From content to coalitions

Development Policy31 Jul 2013Heiner Janus

While the post-2015 debate focuses to a large extent on the potential content of a new agenda, it places little emphasis on the political challenges ahead. Although civil society, the private sector and the academic world will have some influence, it is governments that will eventually determine the agenda. Political groups are still divided along traditional fault lines, as the split between Northern and Southern countries within the UN demonstrates. Any broadly supported agenda will therefore have to rely on new political coalitions. This blog post offers a snapshot of the main groupings, highlighting the political challenges for the post-2015 agenda.

LDCs: The Preservers

The MDGs devoted special attention to the 49 Least Developed Countries (LDCs), not least through targets on trade, aid and debt under MDG8. LDCs want to preserve these historic rights post-2015 because they fear regression of existing obligations. The HLP report already gives less attention to LDCs and does not refer to the Istanbul Programme of Action. And, as LDCs are most behind in achieving the MDGs and face significant development challenges, going into the negotiations in the defensive position of preserving these obligations will limit their chances of success. LDCs could better adopt a balanced approach that underlines their common priorities and contributions in addressing global development challenges.

OECD Countries: The Dominators

The 34 members of the Organisation for Economic Co-operation and Development (OECD) are in a period of transition, with a greater focus on domestic economic challenges replacing post-Cold War optimism about international development cooperation. However, although the post-2015 debate has so far been dominated by ambitious proposals from institutions based in OECD countries, it is questionable whether OECD governments can uphold existing commitments on development assistance and climate change, let alone targets addressing inequality, poverty and environmental sustainability. Building credibility is therefore a major challenge for OECD countries.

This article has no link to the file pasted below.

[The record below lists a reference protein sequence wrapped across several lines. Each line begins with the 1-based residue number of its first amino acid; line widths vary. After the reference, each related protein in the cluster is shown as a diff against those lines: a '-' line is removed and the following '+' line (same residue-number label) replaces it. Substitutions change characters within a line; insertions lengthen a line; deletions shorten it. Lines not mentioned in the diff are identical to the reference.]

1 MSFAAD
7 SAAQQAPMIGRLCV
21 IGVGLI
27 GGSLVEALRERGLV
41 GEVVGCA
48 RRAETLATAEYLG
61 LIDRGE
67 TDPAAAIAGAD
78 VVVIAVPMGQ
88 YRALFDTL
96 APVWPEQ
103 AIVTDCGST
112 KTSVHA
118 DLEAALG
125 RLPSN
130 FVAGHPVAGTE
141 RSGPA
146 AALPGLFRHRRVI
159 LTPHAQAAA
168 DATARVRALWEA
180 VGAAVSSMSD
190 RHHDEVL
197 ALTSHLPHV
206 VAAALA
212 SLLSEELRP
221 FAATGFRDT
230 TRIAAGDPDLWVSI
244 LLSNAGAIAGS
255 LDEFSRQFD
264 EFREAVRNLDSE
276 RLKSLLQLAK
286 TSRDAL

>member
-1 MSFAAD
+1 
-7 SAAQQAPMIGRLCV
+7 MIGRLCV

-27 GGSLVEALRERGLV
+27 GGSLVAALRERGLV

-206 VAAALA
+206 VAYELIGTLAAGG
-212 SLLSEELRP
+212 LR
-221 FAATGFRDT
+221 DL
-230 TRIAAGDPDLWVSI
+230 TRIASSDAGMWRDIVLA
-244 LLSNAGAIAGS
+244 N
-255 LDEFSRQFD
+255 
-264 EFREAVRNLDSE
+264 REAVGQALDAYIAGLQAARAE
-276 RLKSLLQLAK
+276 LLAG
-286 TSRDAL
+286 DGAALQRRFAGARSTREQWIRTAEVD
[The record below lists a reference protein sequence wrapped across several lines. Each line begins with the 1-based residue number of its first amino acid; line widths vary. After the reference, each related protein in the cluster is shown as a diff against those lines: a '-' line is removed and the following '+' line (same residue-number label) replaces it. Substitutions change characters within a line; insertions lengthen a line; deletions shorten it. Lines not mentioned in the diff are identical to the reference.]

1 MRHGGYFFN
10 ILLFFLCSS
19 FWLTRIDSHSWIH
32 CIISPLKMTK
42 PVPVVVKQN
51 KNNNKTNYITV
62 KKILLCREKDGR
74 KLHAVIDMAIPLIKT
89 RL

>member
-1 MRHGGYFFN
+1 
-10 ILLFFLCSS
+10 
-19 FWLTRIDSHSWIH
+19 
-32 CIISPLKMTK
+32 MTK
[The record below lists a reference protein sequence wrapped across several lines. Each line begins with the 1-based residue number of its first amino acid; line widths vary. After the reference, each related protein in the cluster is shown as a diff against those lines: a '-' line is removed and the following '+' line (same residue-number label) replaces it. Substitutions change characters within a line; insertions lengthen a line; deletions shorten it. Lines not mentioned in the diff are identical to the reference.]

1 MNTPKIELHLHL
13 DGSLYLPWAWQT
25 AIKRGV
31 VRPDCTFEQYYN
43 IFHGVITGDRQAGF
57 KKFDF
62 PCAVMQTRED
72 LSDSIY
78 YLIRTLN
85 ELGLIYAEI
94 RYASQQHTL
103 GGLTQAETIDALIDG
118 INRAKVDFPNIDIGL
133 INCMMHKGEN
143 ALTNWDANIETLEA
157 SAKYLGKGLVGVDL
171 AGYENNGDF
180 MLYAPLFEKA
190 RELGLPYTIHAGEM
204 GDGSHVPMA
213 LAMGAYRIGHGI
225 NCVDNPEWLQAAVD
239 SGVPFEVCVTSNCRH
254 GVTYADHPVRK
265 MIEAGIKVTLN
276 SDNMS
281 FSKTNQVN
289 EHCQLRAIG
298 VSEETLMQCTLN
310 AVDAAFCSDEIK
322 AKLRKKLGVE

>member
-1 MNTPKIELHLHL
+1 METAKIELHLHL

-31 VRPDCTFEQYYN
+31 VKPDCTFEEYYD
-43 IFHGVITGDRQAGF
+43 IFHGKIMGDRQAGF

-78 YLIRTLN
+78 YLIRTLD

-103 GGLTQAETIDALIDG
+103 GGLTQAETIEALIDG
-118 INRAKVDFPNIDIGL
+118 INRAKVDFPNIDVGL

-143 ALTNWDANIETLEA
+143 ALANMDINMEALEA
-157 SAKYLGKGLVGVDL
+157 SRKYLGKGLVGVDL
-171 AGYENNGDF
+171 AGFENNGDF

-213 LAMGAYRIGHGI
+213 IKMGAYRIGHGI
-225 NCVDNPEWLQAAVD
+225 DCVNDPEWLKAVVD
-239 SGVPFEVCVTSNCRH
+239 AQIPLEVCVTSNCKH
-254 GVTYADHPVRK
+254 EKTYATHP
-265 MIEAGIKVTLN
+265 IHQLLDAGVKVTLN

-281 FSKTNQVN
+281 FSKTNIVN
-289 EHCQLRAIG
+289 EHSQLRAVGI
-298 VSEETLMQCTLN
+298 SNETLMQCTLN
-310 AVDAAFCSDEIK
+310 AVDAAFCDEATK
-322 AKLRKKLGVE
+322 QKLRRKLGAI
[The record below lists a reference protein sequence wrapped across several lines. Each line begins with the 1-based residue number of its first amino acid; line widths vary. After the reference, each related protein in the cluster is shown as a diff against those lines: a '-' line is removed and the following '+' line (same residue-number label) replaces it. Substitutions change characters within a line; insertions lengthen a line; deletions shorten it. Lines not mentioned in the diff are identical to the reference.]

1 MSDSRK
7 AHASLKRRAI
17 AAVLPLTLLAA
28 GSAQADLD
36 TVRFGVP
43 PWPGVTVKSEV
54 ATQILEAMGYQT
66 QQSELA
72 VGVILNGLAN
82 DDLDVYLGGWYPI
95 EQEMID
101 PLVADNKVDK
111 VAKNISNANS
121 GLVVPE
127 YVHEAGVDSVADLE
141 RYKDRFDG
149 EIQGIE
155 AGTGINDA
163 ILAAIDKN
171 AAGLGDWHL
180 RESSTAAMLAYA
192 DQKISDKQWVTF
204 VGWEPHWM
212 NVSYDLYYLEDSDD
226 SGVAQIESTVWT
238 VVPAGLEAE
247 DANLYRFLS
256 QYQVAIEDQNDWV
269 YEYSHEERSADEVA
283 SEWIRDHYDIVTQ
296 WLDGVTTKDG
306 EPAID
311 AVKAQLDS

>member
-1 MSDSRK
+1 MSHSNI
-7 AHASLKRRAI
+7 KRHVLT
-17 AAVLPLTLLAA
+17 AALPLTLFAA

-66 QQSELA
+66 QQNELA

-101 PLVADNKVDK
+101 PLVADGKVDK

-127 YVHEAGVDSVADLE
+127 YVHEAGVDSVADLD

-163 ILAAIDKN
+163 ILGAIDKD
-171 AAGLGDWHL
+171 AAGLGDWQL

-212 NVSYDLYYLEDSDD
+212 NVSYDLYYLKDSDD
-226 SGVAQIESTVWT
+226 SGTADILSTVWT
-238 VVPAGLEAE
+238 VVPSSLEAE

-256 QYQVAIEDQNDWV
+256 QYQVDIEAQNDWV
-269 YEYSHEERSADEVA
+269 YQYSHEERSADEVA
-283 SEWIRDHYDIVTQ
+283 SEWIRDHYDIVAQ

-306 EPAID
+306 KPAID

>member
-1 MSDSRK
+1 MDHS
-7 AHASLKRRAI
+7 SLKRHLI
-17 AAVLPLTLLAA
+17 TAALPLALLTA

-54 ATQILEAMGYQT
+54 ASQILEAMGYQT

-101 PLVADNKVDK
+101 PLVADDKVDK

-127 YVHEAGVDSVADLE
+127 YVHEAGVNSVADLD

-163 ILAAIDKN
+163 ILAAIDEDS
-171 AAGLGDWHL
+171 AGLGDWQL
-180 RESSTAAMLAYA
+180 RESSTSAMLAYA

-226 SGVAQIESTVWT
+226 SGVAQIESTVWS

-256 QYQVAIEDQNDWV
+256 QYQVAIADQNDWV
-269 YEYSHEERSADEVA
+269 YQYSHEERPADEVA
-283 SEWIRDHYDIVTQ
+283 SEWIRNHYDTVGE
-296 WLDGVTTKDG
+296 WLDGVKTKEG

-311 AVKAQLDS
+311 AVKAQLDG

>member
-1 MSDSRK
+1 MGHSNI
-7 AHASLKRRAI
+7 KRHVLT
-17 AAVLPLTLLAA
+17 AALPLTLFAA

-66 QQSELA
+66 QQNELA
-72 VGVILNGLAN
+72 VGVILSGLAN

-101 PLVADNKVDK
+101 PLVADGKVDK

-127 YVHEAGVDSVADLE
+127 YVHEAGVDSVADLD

G77: The Dinosaur

The Group of 77 (G77) traditionally represents developing countries at the UN and comprises 132 countries across all income categories (including LDCs). Despite the group’s minimal relevance in G77 countries themselves, it does have strong influence within the UN. The G77 emphasizes solidarity and a rigid North-South divide, but this has become increasingly blurred. Current deliberations at the UN in the Open Working Group (OWG) on Sustainable Development Goals (SDGs) have again seen the G77 experiencing difficulties in reaching a consensus on specific issues. One year ahead of the G77’s 50th anniversary, one of the main challenges for the group is whether it can still foster a common position leading to coherent outcomes.

Emerging economies: The Unknown Variable

The rise of emerging economies is the key factor that has fundamentally changed the context in which the post-2015 debate is taking place. Brazil, India, China and South Africa already play an important role on the global stage, while countries like Indonesia, Mexico, Nigeria and Turkey are rapidly gaining importance in their own regions. So far, most emerging economies have no clear position on the post-2015 agenda, and have shown little interest in the process. As the MDGs have been of little relevance to emerging economies, they are doubtful about the importance of a successor framework. Nevertheless, whether these countries engage in the post-2015 process or not, they will fundamentally shape the scope of any global framework.

United Nations: The Mediator

Though the UN is responsible for coordinating the process for a coherent post-2015 agenda – ideally integrating both SDG and post-MDG tracks – its post-2015 architecture already lacks clarity. The default response to integrating different discussions – forming new coordination groups – has led to a fragmented landscape within the UN. Even though the UN is a Member State-driven organization, it has a clear role in setting the parameters for the post-2015 debate. On 25 September, a Special Event on the MDGs will be held at the UN General Assembly. This event will be the main reference point in moving the debate forward. It will be the task of the UN to bring the full variety of internal and external actors together in one universally legitimate process.

Several political challenges therefore have to be resolved. Of course, the groups presented above have been chosen rather selectively, are highly heterogeneous, and overlap in many areas. However, they still represent certain political fault lines that will no doubt appear during the negotiations. Although there are examples of traditional fault lines blurring in other international fora, such as the Cairns Group in the World Trade Organization (WTO) negotiations, new coalitions have yet to emerge within the UN. They will not necessarily be formed among traditional groups, but perhaps within them and across subgroups. The positioning of emerging economies will be a key factor in this process. In the end, all countries will have to take responsibility to make a post-2015 framework relevant. The challenges that the world is facing can only be tackled if every country contributes.